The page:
In my last post (which you can find here) I defined values as those beliefs or traits that make the organization what it is. Values are not goals. Goals answer the question, what do we want to do? Values answer the question, who are we? Now admittedly there is some overlap here because each of us will be stronger or weaker in different values. If the organization has a value that a particular member struggles in, that value functions more like a goal. But as a whole, the values I will lay out in this series are collectively true of our staff team now. For these values to stay true of us, they must be vital for our hiring and evaluation processes. But that is another post! Over about the last six months we have circled that big question, who are we? And what we landed on was this idea of “staff tensions.”
What Is a Staff Tension?
A staff tension is the right balance between two good but competing values. A value is only good when it is held in the right proportion. Even good things must be balanced. How many examples of this could be named? It is good to eat protein, but not if that is all you eat. It is good to work, but not if all you do is work. It is good to relax, but not if all you do is relax. Everything we do in life is only healthy if we find the right balance between that thing and its counterpart. This principle is transferable when it comes to values.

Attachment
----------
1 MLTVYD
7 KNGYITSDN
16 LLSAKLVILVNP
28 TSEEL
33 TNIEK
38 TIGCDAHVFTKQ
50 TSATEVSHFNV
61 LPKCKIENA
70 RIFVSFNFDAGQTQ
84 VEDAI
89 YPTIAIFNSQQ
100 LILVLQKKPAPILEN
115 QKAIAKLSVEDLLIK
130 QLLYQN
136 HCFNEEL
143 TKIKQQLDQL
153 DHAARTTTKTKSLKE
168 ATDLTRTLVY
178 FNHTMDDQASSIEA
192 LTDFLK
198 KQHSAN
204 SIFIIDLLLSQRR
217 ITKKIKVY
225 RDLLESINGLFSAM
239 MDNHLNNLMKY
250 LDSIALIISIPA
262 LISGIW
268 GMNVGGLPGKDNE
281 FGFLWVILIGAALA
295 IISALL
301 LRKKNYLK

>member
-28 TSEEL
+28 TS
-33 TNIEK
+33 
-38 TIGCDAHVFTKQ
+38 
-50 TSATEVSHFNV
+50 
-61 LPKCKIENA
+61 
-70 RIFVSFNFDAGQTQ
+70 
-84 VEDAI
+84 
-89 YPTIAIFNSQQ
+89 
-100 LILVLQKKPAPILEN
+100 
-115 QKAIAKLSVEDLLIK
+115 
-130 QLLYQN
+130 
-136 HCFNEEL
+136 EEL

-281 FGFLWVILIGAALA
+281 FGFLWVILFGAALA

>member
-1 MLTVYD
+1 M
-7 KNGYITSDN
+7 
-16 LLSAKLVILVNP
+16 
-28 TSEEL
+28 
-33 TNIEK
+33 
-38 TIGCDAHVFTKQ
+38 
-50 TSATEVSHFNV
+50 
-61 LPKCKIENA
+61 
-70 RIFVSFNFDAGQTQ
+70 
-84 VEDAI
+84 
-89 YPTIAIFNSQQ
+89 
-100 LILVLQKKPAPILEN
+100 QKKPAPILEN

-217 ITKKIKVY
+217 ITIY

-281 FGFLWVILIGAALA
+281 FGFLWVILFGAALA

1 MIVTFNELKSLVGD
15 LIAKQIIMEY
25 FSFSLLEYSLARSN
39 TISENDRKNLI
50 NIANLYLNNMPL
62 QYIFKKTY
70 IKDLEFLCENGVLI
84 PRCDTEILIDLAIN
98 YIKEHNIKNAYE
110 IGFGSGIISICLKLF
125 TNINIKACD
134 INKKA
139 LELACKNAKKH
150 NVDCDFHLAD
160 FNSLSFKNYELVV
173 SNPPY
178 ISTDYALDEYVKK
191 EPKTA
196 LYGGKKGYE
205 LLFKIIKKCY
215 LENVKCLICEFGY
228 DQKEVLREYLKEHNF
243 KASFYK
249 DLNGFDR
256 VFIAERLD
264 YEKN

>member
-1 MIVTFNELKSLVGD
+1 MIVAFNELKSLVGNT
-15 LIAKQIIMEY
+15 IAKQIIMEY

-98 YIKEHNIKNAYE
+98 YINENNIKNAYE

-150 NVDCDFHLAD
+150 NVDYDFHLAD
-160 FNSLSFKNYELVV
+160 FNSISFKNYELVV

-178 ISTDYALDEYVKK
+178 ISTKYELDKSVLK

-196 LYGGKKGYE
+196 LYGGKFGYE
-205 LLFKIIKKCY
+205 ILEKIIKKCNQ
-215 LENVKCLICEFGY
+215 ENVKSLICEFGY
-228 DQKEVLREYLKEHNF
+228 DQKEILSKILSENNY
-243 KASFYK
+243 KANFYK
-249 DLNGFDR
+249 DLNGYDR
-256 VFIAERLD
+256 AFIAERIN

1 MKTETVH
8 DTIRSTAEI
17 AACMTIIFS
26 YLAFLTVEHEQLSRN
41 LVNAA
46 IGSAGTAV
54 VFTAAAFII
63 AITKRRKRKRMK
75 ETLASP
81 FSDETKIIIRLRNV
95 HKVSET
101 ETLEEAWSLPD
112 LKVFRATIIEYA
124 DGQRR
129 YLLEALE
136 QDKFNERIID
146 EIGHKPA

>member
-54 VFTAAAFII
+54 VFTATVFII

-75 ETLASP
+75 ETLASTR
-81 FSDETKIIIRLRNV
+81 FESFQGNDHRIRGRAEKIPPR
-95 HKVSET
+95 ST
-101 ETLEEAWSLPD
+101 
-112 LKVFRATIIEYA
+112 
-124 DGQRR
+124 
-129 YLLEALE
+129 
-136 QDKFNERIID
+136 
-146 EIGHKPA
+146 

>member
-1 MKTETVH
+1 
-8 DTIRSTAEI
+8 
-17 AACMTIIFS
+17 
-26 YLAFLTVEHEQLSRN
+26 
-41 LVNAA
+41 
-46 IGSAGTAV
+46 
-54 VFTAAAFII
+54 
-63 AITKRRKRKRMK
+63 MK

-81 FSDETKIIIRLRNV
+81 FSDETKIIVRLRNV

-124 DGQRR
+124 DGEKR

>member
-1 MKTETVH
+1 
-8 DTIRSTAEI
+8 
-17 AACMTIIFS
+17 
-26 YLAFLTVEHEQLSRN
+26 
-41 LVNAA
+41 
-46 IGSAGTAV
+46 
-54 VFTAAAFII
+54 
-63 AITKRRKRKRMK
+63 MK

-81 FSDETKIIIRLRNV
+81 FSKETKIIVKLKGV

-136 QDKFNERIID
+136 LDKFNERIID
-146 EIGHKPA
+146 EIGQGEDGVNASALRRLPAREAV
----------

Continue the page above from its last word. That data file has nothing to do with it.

I’ll finish by giving 3 common examples to illustrate my point. I am sure most lists of values will include something about drive. Drive is a good thing. Drive cannot really be replaced by anything else. Drive will keep you looking for answers when everyone else already decided the problem can’t be solved. But what if a person’s drive had no boundaries? An endless drive may keep you from sleeping or interacting with your family. Drive for ministry or success may keep you from minding your health. If there is no counterpart, drive is no longer a good thing. The same is true with a commitment to excellence. A commitment to excellence is a great thing. It leads us to stay sharp and make sure the systems of the church are in order. But what if our commitment to excellence is totally unchecked? Then we will become self-reliant and forget God. So many stories of eventual burn out begin with a good desire to be excellent. Finally, consider flexibility. At Mercy Hill, one of our most prominent values is flexibility. We need people who have the ability to make mid-course corrections when needed. But again, what if flexibility was absolute? What if there was nothing rigid about the church at all? If that were the case, we would lose our theology and mission in no time.
Any value by itself can be disastrous. Every single value needs a counterpart. It is important for us to maintain the tension. We must work to stay in that healthy place which is not too close and not too far away from any particular value. In the next two posts I will describe the 6 staff tensions of Mercy Hill.
-Andrew Hopper (Lead Pastor)
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